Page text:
Note – Fees are inclusive of quality assurance reports, calendar calibration when applicable, and 24/7 web access to past results and pending analyses.
Pretreatment – It is important to understand the pretreatment applied to samples since they directly affect the final result. You are welcome to contact us to discuss the pretreatment or request that we contact you after the pretreatment (and prior to dating). Due to the high cost to the laboratory in time and resources, charges for solvent extraction and cellulose extraction pretreatments are incurred even if radiocarbon analyses are cancelled.
Costs for radiocarbon dating textiles vary depending on the AMS Service (Standard, Priority or Time Guide) and whether the samples need cellulose extraction, solvent extraction, or both. Please indicate in this form the paying institution’s billing details and number samples for analysis when requesting for a formal quotation.
Most researchers with textile samples want to preserve them and send only as little of the textile as possible. Thus, the most appropriate radiocarbon dating technique for textiles is Accelerator Mass Spectrometry (AMS) dating due to the small sample size required by the method.
Textile samples that are well preserved, have a good structure, and have not been treated with any conservation materials will provide accurate results. Samples taken from textile applied with additives or preservatives will have a false radiocarbon age.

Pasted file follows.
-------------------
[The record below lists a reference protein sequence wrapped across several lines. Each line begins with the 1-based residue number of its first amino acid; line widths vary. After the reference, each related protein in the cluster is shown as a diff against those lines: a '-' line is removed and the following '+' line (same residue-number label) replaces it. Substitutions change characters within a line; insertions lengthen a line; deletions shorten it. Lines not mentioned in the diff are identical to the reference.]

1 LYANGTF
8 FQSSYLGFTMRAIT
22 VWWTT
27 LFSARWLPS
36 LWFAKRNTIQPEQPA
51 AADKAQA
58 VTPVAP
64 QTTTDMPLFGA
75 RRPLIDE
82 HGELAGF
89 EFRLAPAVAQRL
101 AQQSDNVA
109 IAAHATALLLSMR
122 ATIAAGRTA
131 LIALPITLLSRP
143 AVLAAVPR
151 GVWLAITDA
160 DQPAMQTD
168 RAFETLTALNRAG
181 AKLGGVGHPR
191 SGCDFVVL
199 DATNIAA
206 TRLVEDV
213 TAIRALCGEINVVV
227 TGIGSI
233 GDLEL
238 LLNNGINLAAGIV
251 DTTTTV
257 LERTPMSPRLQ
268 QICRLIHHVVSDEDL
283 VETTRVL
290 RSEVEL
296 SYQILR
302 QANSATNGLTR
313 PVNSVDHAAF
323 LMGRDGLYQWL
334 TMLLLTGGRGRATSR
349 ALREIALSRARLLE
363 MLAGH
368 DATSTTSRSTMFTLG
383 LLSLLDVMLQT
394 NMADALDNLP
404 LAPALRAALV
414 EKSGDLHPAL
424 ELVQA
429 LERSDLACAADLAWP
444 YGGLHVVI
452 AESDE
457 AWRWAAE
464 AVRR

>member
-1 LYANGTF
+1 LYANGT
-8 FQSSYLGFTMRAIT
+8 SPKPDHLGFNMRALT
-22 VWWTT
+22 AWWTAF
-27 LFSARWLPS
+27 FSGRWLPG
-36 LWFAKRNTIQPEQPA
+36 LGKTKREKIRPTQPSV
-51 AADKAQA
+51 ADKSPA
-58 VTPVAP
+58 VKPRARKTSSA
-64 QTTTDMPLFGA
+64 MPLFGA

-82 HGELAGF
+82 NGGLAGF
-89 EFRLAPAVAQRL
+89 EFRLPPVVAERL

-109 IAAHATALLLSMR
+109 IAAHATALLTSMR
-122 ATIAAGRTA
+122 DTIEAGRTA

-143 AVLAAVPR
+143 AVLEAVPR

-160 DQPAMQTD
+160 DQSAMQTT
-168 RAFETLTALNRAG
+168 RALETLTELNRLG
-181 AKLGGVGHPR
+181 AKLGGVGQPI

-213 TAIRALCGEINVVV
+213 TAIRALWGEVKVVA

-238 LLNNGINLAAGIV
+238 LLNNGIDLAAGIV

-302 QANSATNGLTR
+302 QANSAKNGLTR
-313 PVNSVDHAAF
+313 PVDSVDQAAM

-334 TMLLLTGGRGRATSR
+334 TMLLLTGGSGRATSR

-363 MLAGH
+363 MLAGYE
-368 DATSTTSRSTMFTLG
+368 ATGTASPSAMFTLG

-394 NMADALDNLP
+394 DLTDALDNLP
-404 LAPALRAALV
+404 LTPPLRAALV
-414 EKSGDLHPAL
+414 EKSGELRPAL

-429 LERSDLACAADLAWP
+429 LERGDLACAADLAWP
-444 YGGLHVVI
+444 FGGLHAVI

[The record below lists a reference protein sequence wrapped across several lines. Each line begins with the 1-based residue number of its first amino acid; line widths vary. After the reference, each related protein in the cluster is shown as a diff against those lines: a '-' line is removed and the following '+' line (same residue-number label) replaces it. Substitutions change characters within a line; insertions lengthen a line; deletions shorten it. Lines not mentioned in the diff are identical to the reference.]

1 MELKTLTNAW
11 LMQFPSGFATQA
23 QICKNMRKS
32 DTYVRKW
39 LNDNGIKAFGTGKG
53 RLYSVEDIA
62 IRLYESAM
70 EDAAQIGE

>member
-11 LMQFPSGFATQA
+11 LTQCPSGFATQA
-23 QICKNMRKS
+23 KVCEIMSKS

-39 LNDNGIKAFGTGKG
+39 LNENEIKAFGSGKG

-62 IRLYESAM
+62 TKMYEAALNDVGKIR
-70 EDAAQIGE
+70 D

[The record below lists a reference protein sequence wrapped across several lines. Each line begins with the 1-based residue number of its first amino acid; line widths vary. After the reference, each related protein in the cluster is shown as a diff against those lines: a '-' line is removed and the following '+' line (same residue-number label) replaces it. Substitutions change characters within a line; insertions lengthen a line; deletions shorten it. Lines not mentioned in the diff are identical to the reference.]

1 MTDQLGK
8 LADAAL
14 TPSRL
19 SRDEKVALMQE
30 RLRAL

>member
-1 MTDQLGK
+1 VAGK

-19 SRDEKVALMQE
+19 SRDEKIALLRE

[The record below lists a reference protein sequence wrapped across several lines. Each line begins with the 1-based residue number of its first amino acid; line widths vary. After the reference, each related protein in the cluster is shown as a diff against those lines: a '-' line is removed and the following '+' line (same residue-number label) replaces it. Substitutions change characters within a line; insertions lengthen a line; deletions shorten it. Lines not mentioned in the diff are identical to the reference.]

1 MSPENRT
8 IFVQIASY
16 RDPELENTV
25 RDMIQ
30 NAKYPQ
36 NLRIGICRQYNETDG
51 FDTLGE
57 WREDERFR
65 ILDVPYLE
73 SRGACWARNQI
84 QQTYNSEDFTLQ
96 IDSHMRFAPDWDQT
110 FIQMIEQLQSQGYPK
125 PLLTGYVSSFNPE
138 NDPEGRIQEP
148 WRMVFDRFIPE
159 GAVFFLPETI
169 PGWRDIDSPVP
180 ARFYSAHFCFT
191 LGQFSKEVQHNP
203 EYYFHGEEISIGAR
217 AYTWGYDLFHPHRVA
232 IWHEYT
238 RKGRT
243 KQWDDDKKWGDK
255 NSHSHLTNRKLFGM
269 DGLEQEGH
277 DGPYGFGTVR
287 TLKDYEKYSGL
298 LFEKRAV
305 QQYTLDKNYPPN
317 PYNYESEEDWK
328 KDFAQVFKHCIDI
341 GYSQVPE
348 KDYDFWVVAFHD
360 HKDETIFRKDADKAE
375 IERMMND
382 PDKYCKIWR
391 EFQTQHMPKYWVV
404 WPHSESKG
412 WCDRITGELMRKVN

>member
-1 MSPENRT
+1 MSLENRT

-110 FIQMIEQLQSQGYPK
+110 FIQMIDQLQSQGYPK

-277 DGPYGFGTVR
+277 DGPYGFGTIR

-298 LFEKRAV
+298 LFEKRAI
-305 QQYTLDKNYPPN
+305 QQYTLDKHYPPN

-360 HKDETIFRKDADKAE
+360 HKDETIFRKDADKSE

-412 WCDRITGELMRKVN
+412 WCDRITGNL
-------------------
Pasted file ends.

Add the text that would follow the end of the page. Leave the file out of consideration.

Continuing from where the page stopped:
To make sure that the textile can be dated, please email to the lab a description of the textile or high-resolution photos for preliminary assessment.
Send 10-20 milligrams of textile for radiocarbon dating. This is approximately the same size as a postage stamp. This sample can be taken as a very thin strip or collected from a damaged area. If this sample size is not possible, our lab can work with less but may not be aggressive in removing contaminants during pretreatment.
The lab does not undertake the dating of textiles or other valuable or priceless items unless they are submitted and paid for by a recognized governmental agency, major museum, or other official agency that is investigating the materials as part of a multidisciplinary scholarly process.
You may submit your sample through a professional archaeologist, who will make an assessment if your sample is suitable for radiocarbon dating.